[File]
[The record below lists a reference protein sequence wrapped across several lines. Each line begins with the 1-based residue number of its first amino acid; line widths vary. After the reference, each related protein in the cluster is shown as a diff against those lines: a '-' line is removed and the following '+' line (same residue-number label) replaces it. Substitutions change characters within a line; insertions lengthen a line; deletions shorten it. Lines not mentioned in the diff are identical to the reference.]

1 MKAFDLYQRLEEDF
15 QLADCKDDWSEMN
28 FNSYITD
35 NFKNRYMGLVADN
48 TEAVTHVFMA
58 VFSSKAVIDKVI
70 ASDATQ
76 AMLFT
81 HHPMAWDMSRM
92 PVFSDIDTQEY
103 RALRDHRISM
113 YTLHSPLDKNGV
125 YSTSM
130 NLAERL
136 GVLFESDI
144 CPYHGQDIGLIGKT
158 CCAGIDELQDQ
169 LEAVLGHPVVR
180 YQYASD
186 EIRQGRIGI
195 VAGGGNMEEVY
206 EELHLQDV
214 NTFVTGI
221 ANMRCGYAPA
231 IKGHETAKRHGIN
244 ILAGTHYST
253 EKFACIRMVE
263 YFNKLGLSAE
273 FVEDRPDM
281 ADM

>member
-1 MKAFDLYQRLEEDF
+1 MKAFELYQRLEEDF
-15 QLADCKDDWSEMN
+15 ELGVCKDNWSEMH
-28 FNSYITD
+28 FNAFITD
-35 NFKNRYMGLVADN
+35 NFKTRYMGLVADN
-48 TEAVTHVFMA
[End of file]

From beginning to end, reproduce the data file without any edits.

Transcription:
[The record below lists a reference protein sequence wrapped across several lines. Each line begins with the 1-based residue number of its first amino acid; line widths vary. After the reference, each related protein in the cluster is shown as a diff against those lines: a '-' line is removed and the following '+' line (same residue-number label) replaces it. Substitutions change characters within a line; insertions lengthen a line; deletions shorten it. Lines not mentioned in the diff are identical to the reference.]

1 MKAFDLYQRLEEDF
15 QLADCKDDWSEMN
28 FNSYITD
35 NFKNRYMGLVADN
48 TEAVTHVFMA
58 VFSSKAVIDKVI
70 ASDATQ
76 AMLFT
81 HHPMAWDMSRM
92 PVFSDIDTQEY
103 RALRDHRISM
113 YTLHSPLDKNGV
125 YSTSM
130 NLAERL
136 GVLFESDI
144 CPYHGQDIGLIGKT
158 CCAGIDELQDQ
169 LEAVLGHPVVR
180 YQYASD
186 EIRQGRIGI
195 VAGGGNMEEVY
206 EELHLQDV
214 NTFVTGI
221 ANMRCGYAPA
231 IKGHETAKRHGIN
244 ILAGTHYST
253 EKFACIRMVE
263 YFNKLGLSAE
273 FVEDRPDM
281 ADM

>member
-1 MKAFDLYQRLEEDF
+1 MKAFELYQRLEEDF
-15 QLADCKDDWSEMN
+15 ELGVCKDNWSEMH
-28 FNSYITD
+28 FNAFITD
-35 NFKNRYMGLVADN
+35 NFKTRYMGLVADN
-48 TEAVTHVFMA